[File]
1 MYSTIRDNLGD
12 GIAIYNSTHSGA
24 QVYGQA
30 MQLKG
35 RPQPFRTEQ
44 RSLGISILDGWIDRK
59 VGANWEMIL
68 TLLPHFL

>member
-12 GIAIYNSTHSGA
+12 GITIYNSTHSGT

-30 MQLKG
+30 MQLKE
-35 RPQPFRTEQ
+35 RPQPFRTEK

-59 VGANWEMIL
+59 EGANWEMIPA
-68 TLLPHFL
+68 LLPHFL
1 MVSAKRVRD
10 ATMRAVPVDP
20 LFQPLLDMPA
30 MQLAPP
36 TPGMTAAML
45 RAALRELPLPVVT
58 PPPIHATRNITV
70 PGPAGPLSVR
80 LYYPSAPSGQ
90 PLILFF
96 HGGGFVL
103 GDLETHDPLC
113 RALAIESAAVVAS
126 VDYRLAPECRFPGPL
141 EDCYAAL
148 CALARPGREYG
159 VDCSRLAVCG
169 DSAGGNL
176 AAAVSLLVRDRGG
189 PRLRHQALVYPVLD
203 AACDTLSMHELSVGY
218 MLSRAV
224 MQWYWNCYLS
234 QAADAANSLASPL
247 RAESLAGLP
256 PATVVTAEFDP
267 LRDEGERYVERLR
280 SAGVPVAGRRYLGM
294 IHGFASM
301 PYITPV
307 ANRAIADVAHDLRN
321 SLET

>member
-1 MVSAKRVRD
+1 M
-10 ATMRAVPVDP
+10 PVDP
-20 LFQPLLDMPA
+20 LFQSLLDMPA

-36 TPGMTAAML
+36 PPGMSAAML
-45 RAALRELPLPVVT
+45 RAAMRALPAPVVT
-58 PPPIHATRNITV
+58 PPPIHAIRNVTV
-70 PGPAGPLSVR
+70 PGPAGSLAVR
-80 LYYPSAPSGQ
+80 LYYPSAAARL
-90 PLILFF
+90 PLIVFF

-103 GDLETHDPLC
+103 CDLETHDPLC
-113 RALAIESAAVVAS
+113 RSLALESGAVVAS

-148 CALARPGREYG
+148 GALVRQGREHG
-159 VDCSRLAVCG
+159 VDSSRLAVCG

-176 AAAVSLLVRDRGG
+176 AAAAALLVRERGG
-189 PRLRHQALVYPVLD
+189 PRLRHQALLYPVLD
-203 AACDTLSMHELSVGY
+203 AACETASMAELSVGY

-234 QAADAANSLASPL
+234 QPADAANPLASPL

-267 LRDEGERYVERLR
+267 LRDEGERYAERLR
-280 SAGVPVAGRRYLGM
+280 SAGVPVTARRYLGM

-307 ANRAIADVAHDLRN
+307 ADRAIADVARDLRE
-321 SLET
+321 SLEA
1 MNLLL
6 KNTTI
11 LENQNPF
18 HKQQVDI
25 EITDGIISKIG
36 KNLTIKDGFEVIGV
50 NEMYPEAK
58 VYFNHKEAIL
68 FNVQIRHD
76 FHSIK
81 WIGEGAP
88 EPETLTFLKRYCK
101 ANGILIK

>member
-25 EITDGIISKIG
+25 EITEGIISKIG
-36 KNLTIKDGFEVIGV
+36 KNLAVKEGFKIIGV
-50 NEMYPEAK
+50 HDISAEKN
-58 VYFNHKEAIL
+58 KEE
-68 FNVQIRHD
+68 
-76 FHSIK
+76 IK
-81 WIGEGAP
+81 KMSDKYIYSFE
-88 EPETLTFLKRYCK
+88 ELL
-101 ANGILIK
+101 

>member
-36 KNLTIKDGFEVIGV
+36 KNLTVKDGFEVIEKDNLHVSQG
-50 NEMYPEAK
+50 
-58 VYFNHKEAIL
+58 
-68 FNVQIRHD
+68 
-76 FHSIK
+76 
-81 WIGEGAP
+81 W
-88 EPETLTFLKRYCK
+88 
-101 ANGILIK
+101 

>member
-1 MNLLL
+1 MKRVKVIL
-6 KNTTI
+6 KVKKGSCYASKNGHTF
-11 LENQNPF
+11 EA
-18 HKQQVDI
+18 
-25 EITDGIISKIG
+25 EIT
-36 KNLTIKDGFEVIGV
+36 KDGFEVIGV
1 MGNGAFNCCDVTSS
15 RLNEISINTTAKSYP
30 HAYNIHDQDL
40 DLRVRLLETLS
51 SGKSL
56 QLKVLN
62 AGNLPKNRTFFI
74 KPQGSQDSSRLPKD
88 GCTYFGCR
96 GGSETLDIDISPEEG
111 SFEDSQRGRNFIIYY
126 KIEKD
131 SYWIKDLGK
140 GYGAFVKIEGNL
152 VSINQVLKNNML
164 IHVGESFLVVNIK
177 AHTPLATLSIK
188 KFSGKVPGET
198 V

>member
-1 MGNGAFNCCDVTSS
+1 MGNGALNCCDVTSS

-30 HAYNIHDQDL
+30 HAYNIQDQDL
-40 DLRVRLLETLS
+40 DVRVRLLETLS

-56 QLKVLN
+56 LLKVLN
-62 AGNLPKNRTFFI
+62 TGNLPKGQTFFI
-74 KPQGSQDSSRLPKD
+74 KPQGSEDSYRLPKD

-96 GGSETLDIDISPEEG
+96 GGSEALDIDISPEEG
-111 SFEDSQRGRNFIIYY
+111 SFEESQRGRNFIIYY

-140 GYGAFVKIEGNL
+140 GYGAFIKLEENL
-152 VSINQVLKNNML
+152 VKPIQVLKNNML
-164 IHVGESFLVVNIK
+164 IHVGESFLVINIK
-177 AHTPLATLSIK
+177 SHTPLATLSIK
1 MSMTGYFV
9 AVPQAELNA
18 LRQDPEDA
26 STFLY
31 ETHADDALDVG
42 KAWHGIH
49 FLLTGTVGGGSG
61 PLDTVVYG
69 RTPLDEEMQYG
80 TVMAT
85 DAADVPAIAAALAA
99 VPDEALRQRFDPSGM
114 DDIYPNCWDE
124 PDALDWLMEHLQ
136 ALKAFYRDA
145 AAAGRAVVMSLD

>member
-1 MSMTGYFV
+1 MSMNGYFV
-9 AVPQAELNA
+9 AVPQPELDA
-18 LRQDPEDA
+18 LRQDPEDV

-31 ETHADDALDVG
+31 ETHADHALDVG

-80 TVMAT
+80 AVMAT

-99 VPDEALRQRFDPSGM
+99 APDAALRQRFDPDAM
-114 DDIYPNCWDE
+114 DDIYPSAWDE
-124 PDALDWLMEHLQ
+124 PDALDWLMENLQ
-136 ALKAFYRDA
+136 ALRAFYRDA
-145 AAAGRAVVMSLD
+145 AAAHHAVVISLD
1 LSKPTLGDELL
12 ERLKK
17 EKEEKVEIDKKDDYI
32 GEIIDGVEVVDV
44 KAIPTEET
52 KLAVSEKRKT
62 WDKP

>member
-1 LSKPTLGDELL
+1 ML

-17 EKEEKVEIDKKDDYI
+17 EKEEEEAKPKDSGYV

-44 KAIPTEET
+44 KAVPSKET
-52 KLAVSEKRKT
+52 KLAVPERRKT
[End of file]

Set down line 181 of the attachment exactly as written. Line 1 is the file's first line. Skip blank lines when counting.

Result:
-40 DLRVRLLETLS